Intel is temporarily suspending all commercial operations in Russia following the decision just over a month ago to suspend sales to both Russia and its puppet state, Belarus.
Days after Russian troops entered Ukraine and the conflict began, the chipmaker said it was complying with export regulations and applicable sanctions against the country – although US sanctions initially only concerned the supply of semiconductors for military or dual-use purposes.
“Intel continues to join the global community in condemning Russia’s war on Ukraine and calling for a swift return to peace. With immediate effect, we have suspended all business operations in Russia.
“Our hearts go out to all those who have been affected by this war, especially the people of Ukraine and surrounding countries and all those around the world with their families, friends and loved ones in the region.
“We are working to support all of our employees through this difficult situation, including our 1,200 employees in Russia. We have also implemented business continuity measures to minimize disruptions to our global operations,” Intel added.
Intel does not detail in its annual reports the volume of sales it generates in Russia, although the The Semiconductor Industry Association said Russia accounted for just 0.1% of global chip purchases in 2021 and accounted for $50.3 billion of the $4.47 trillion spent globally on technology.
Arch-rival AMD also halted chip sales in Russia in late February. “Based on sanctions imposed on Russia by the United States and other countries, AMD is currently suspending sales and distribution of our products in Russia and Belarus,” he said at the time.
We asked AMD if it would also freeze all business operations in Russia, but the company was not immediately available to respond.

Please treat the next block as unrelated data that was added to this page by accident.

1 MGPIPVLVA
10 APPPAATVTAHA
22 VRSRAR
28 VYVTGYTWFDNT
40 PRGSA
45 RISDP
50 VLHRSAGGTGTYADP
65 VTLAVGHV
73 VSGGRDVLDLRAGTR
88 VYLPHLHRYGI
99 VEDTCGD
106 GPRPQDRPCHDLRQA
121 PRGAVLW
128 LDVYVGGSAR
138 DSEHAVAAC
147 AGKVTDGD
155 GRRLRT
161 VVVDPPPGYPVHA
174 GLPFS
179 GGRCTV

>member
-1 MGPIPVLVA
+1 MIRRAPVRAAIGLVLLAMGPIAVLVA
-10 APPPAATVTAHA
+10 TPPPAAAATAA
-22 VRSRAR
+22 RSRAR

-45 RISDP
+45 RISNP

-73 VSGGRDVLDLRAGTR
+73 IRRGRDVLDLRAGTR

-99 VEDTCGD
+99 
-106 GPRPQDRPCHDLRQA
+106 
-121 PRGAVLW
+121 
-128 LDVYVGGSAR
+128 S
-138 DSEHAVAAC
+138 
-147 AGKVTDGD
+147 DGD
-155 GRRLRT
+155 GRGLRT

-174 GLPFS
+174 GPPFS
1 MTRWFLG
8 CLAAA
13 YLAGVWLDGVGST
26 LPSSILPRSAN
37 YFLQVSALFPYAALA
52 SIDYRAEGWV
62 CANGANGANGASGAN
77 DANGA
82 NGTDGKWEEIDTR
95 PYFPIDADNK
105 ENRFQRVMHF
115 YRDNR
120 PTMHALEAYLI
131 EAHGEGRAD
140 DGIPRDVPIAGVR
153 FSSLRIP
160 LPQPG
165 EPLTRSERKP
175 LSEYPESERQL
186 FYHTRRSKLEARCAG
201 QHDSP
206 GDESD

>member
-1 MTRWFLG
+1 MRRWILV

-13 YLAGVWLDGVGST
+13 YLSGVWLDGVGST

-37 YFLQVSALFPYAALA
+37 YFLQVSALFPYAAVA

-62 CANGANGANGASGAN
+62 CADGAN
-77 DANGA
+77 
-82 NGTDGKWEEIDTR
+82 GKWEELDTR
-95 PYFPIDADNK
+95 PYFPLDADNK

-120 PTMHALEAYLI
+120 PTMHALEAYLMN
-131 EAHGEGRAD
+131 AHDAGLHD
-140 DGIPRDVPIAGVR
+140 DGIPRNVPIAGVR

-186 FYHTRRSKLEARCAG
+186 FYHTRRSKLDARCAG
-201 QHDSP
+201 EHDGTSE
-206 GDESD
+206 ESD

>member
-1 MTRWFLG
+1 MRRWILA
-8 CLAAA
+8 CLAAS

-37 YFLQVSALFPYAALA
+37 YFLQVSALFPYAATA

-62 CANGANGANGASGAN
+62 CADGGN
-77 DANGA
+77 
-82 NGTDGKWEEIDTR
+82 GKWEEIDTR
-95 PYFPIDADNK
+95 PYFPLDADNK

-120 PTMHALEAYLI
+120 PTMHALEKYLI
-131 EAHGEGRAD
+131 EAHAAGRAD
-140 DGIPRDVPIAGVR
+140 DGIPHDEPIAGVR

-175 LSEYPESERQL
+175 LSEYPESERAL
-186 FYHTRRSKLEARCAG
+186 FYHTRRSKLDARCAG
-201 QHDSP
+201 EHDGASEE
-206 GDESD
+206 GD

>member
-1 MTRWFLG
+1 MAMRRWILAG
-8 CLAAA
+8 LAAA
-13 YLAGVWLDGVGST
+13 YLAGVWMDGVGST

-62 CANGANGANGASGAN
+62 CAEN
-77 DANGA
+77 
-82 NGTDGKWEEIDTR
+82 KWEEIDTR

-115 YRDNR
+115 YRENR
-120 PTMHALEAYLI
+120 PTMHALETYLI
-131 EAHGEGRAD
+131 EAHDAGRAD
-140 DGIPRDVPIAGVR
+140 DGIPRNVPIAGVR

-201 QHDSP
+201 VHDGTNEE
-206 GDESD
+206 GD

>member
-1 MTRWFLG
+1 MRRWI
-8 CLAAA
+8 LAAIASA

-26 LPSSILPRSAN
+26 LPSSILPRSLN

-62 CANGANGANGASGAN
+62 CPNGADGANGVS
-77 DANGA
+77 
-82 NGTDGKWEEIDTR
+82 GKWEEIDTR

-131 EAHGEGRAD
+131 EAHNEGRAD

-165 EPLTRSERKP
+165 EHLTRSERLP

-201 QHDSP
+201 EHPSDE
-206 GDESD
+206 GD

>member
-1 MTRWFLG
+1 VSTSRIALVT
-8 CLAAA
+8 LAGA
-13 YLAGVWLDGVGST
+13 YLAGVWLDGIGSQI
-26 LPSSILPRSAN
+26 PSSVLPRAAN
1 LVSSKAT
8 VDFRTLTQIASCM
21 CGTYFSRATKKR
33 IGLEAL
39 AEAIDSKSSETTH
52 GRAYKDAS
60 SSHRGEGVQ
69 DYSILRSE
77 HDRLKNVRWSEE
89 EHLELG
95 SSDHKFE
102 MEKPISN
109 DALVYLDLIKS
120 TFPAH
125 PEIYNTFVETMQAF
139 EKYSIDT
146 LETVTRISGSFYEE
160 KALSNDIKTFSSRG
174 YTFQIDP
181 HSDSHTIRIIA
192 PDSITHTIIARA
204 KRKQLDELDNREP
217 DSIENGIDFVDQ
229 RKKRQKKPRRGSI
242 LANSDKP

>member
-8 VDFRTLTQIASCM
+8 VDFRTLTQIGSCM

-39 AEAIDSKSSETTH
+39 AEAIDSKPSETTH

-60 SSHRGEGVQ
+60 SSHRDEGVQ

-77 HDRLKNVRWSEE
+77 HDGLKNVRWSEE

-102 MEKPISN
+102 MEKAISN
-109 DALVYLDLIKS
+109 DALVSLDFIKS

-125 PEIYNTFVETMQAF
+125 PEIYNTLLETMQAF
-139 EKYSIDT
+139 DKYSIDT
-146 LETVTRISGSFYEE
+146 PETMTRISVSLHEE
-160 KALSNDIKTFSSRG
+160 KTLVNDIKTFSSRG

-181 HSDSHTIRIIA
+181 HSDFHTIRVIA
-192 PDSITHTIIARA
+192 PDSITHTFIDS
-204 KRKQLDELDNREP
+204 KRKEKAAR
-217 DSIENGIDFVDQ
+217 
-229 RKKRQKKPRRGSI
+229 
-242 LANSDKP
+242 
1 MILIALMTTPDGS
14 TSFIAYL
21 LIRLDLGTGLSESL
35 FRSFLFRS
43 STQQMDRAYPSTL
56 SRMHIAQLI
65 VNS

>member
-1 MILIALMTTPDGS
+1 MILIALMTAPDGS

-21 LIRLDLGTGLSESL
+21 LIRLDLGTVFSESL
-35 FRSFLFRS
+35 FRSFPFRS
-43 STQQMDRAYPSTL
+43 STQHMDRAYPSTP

US sanctions imposed days after Russia invaded Ukraine also affect other chipmakers, including Micron, SK Hynix and Samsung, as well as storage providers Commvault and Pure Storage.
The Russian semiconductor market is not designed to withstand the pressure of reduced supply: it is relatively underdeveloped and contract manufacturer TSMC recently made matters worse by confirming that it would not build chips for Russian customers.
Large sections of the computer industry in Europe and North America responded to the war in Ukraine with condemnation and withdrawal from Russia, including IBM, HP, Dell, Microsoft and many others. We previously asked PC brands Lenovo, Asus and Acer if they plan to do the same.
Lenovo’s UK PR manager told us he would “try to get a response as soon as possible”. It was March 10 and still no response. Asus did not respond at all. And Acer told us, “Our priority is the safety of our local employees and their families. We are monitoring the situation closely and will strictly adhere to all applicable trade regulations.
Very few tech companies have estimated the financial impact of leaving the country, but Adobe put the figure at $75 million for the current fiscal year.
UiPath said the damages for this would be closer to $15 million.
We’re told to expect a long tail of cyber retaliation from Russian leader Vladimir Putin over the use of sanctions: Early activity has included modem wiper malware targeting Viasat and credential thieves targeting NATO and the Eastern European army.
The Russian president has now banned the purchase of foreign software used in critical infrastructure projects. ®